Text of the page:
Documentary ‘Not As I Pictured’ Chronicles Filmmaker’s Personal Cancer Story
Article date: August 29, 2011
News of a cancer diagnosis triggers a variety of coping responses in people. When John Kaplan found out at age 48 that he had a rare form of lymphoma, he made a documentary about his treatment and recovery. Kaplan is a professor at the University of Florida and a Pulitzer Prize-winning photographer, as well as an award-winning documentary filmmaker. He’s also a husband and father of two young children.
The feature-length film, Not As I Pictured, is now airing on PBS stations nationwide. It’s an inspiring and upbeat look at how Kaplan’s family, doctors, friends, and even Mother Theresa and a famous rock star helped him through his treatments and into remission. He says he directed the film as a way to help patients, caregivers and survivors. The American Cancer Society was one of the underwriters of the film.
“During my treatment, we received so much unexpected help along the way, often from strangers,” he says. “In sharing our family’s story, I’m determined to give some of that kindness back.”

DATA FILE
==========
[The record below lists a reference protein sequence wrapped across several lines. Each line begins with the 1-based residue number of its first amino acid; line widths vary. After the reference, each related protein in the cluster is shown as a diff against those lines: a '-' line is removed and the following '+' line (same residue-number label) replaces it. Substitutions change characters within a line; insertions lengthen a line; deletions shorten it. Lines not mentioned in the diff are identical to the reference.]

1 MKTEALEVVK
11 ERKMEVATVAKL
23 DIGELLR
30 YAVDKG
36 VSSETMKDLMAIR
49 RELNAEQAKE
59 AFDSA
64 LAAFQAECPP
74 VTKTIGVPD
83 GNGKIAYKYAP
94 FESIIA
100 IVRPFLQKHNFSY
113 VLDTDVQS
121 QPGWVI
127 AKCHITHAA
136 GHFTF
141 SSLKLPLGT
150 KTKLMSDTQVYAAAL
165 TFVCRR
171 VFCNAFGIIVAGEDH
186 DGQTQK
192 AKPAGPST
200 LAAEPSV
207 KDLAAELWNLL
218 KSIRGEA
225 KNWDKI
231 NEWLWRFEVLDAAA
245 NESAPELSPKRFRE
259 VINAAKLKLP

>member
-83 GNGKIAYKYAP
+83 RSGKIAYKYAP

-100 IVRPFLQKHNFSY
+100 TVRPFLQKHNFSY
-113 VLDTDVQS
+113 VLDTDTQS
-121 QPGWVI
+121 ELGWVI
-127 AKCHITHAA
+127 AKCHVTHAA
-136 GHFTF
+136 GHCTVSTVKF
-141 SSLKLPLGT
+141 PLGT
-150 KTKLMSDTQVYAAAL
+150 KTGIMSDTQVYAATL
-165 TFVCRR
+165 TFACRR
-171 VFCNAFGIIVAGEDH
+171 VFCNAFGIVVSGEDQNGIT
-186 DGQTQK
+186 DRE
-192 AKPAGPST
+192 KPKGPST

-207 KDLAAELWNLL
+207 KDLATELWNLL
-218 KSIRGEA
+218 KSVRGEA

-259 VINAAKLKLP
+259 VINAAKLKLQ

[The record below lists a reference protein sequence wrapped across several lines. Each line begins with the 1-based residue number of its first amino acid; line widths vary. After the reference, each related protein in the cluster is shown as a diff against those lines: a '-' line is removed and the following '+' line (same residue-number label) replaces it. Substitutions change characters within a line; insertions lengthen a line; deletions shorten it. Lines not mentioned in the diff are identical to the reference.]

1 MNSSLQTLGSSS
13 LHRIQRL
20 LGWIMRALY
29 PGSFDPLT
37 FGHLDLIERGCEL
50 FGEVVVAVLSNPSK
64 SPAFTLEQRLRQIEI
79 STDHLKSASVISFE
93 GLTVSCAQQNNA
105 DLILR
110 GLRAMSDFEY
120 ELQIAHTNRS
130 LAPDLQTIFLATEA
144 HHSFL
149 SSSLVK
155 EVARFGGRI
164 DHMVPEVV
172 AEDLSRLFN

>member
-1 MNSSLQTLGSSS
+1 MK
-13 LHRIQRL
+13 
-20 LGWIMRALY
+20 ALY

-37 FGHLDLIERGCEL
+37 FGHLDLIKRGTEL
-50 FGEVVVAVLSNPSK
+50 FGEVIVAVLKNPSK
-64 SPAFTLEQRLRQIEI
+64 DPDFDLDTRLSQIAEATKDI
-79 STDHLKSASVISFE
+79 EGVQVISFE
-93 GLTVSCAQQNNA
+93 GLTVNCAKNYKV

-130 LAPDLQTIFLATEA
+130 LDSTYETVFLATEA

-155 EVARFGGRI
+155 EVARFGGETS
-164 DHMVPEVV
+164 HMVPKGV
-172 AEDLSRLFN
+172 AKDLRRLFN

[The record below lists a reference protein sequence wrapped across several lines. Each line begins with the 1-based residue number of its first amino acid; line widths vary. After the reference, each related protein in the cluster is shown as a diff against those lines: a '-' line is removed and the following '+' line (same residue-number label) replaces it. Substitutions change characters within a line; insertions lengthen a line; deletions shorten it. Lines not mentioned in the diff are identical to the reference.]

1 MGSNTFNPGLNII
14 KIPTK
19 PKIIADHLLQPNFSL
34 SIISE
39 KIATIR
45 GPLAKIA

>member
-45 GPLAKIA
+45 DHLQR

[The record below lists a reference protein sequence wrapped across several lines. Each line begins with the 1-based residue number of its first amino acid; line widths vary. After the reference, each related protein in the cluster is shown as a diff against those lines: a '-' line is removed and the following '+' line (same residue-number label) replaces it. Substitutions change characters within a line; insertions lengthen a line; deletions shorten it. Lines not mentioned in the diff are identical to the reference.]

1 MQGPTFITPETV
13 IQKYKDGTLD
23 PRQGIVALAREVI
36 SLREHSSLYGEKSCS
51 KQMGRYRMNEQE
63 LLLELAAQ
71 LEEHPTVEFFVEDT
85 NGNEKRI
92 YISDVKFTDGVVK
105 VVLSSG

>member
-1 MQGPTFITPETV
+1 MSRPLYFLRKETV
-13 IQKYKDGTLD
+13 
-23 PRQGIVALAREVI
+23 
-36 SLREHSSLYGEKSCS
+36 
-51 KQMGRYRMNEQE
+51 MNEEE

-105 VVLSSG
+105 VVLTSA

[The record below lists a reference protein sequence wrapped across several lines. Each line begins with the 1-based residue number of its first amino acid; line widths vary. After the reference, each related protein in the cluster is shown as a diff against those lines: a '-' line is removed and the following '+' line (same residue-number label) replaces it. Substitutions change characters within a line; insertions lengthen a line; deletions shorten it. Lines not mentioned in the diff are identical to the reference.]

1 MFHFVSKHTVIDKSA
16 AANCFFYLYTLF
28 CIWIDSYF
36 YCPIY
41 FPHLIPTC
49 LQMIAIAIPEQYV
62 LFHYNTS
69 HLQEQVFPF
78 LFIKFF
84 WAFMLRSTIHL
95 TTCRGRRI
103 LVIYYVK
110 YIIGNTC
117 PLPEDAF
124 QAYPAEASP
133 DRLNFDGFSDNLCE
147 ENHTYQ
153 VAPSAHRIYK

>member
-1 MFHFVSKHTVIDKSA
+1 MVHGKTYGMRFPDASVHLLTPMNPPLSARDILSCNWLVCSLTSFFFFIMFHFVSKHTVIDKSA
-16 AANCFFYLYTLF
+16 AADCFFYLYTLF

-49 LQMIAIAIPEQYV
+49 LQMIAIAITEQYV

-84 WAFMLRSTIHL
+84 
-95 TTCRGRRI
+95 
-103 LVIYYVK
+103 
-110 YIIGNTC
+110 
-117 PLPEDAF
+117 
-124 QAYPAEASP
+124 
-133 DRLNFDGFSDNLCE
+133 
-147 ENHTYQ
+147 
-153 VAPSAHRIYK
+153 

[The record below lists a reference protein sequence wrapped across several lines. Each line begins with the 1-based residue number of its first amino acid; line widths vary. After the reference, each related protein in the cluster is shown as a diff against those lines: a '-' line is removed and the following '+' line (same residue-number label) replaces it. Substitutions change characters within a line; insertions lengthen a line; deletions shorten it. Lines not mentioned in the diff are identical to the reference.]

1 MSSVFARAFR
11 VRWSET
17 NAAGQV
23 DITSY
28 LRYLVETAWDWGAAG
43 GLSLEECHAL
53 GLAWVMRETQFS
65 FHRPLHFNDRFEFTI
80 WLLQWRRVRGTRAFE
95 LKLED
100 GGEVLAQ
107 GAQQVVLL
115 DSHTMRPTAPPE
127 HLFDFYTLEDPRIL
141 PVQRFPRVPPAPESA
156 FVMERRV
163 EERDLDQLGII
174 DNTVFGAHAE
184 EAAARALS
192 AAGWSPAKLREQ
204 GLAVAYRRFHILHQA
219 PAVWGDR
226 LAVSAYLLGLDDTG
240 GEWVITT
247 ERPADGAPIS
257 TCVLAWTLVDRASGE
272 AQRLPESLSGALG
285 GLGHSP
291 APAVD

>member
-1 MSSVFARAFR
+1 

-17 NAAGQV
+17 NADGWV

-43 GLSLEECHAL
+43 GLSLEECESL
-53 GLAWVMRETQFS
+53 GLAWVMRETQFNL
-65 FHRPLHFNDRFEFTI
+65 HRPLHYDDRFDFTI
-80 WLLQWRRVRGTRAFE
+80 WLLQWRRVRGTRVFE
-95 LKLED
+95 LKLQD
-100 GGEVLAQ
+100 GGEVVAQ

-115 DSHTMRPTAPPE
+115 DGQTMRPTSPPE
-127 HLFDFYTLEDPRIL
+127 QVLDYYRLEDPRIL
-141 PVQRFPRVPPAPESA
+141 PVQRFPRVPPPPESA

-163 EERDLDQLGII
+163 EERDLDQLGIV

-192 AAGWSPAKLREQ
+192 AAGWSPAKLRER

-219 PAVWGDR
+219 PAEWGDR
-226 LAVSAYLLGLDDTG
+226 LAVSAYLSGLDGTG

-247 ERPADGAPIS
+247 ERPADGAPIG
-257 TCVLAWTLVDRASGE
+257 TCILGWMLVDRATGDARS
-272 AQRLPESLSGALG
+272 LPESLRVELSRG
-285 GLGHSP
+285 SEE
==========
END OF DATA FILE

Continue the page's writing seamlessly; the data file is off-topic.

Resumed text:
Through the film’s Web site, Kaplan has given away 3,500 free DVD copies to people affected by cancer. His goal is to give away 10,000.
Kaplan presents the film and shares his motivational story at oncology conferences, hospitals, and support centers around the country. He is a proponent of a movement called “Medical Humanism,” which seeks to understand the patient as a person, focusing on individual values, goals, and preferences with respect to clinical decisions.
Reviewed by: Members of the ACS Medical Content Staff
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